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Reed relay and reed switches
Showing the contacts clearly
The reed switch is an electrical switch operated by an applied magnetic field. It was invented at Bell Telephone Laboratories in 1936 by W. B. Ellwood. It consists of a pair of contacts on ferrous metal reeds in a hermetically sealed glass envelope. The contacts may be normallyopen, closing when a magnetic field is present, or normally closed and opening when a magnetic field is applied. The switch may be actuated by a coil, making a reed relay, or by bringing a magnet near to the switch. Once the magnet is pulled away from the switch, the reed switch will go back to its original position.
An example of a reed switch's application is to detect the opening of a door,when used as a proximity switch for a burglar alarm.
2.1 Reed relays
2.2 Magnetic sensors
3 Further reading
4 External articles and references
The reed switch contains a pair (or more) of magnetizable, flexible, metal reeds whose end portions are separated by a small gap when the switch is open. The reeds are hermetically sealedin opposite ends of a tubular glass envelope.
Reed switch diagrams from Ellwood's patent, U.S. Patent 2,264,746, Electromagnetic switch
A magnetic field (from an electromagnet or a permanent magnet) will cause the reeds to come together, thus completing an electrical circuit. The stiffness of the reeds causes them to separate, and open the circuit, when the magnetic field ceases. Anotherconfiguration contains a non-ferrous normally-closed contact that opens when the ferrous normally-open contact closes. Good electrical contact is assured by plating a thin layer of non-ferrous precious metal over the flat contact portions of the reeds; low-resistivity silver is more suitable than corrosion-resistant gold in the sealed envelope. There are also versions of reed switches with mercury"wetted" contacts. Such switches must be mounted in a particular orientation otherwise drops of mercury may bridge the contacts even when not activated.
Since the contacts of the reed switch are sealed away from the atmosphere, they are protected against atmospheric corrosion. The hermetic sealing of a reed switch make them suitable for use in explosive atmospheres where tiny sparks fromconventional switches would constitute a hazard.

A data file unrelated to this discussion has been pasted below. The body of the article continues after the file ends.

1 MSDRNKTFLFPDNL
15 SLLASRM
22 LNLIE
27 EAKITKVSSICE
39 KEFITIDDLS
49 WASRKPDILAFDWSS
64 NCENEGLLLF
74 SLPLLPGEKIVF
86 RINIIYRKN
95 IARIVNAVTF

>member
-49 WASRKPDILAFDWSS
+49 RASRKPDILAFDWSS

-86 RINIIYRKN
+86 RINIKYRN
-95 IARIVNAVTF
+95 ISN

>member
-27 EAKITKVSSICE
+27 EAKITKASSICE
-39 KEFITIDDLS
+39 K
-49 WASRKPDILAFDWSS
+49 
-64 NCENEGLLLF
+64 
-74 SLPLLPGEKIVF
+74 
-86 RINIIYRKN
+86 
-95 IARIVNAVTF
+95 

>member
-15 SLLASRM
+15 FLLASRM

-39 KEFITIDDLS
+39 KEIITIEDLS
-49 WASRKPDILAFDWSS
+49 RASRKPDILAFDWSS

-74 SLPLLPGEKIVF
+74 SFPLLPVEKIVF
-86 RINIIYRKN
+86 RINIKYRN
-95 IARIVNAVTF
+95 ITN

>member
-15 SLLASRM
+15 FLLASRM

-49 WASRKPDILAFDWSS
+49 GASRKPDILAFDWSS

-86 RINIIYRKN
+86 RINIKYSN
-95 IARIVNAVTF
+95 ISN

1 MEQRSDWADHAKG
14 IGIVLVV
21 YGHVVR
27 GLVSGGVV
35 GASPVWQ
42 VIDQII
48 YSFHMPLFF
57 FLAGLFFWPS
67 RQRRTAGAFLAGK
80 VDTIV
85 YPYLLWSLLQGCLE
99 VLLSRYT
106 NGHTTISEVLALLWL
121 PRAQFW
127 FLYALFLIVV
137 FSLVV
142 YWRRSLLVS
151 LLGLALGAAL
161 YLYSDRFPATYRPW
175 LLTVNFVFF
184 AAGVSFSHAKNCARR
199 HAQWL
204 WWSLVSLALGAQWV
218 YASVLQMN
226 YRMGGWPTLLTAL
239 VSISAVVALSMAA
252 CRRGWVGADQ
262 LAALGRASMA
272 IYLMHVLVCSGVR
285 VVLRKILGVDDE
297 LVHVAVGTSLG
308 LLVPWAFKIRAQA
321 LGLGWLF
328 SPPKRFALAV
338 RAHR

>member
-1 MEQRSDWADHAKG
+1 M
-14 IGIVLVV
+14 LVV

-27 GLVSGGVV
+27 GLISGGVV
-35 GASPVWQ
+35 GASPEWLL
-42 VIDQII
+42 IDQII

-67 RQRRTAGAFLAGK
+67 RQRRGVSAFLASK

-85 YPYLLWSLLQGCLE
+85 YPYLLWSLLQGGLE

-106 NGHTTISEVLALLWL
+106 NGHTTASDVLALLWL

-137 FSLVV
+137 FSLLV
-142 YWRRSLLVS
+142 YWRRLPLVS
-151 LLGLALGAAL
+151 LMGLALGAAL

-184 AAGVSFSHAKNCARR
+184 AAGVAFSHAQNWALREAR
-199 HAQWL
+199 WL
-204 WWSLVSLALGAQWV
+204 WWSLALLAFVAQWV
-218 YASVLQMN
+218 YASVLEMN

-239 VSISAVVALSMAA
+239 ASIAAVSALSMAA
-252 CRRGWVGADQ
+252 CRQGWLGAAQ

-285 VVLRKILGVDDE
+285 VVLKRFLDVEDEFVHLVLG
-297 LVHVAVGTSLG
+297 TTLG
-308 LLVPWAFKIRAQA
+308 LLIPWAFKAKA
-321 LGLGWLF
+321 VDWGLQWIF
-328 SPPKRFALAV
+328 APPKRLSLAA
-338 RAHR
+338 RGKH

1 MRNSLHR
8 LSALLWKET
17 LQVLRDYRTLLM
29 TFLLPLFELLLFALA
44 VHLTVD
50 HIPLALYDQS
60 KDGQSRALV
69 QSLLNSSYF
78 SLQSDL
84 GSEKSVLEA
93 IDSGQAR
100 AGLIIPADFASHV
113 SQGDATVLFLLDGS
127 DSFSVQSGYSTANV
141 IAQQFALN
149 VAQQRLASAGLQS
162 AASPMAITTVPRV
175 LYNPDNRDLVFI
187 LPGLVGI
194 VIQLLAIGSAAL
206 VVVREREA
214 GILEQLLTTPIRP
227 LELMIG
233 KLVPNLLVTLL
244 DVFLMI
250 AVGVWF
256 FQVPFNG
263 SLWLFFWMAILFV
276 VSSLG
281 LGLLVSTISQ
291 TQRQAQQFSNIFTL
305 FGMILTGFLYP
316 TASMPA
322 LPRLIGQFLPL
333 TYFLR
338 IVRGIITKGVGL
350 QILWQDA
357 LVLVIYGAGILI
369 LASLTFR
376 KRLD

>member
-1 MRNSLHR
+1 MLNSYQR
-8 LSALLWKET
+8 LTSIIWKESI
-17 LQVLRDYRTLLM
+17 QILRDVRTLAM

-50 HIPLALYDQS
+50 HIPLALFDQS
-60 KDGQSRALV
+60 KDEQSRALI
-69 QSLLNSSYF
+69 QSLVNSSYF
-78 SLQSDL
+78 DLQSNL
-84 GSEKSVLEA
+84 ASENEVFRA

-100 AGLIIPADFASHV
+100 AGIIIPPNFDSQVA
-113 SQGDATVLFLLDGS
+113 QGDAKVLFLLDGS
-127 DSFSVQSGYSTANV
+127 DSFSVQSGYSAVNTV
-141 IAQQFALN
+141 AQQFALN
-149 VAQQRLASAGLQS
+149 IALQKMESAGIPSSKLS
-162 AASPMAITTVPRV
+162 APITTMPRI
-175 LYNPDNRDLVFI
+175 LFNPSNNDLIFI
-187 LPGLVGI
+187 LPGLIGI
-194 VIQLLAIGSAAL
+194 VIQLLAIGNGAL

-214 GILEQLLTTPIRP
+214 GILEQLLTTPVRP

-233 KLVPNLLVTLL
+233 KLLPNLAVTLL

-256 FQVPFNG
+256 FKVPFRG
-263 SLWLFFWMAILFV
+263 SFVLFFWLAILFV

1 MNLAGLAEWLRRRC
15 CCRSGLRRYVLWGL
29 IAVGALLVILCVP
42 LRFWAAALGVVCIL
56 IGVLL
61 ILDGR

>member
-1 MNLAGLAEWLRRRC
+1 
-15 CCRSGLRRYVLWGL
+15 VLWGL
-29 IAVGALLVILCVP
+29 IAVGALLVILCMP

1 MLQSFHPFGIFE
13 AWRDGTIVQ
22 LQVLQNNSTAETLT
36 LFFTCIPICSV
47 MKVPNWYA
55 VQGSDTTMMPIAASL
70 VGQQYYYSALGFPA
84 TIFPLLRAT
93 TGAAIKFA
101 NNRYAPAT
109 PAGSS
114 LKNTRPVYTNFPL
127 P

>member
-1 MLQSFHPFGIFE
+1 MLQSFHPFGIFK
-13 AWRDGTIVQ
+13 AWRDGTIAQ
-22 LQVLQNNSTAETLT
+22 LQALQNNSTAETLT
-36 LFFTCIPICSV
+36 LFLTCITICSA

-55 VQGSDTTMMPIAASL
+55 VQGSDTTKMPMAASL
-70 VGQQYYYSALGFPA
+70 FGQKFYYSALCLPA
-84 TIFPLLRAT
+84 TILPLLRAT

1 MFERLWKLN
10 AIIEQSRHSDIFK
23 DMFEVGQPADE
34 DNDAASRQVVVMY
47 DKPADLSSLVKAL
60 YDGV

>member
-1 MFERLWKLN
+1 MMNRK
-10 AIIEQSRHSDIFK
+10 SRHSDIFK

One important quality of the switch is its sensitivity, the amount of magnetic field necessary to actuate it. Sensitivity is measured in units of Ampere-turns, corresponding to the current in a coil multiplied by the number of turns. Typical pull-in sensitivities for commercial devices are in the 10 to 60 AT range. The lower the AT, the more sensitive thereed switch. Also, smaller reed switches, which have smaller parts, are more sensitive to magnetic fields, so the smaller the reed switch's glass envelope is, the more sensitive it is.
In production, a metal reed is inserted in each end of a glass tube and the end of the tube heated so that it seals around a shank portion on the reed. Infrared-absorbing glass is used, so an infrared heat source canconcentrate the heat in the small sealing zone of the glass tube. The thermal coefficient of expansion of the glass material and metal parts must be similar to prevent breaking the glass-to-metal seal. The glass used must have a high electrical resistance and must not contain volatile components such as lead oxide and fluorides. The leads of the switch must be handled carefully to preventbreaking the glass envelope.
A TXE-3 reed relay
Main article: Reed relay
One or more reed switches inside a coil is a reed relay. Reed relays are used when operating currents are relatively low, and offer high operating speed, good performance with very small currents which are not reliably switched by conventional contacts, high reliability and long life....
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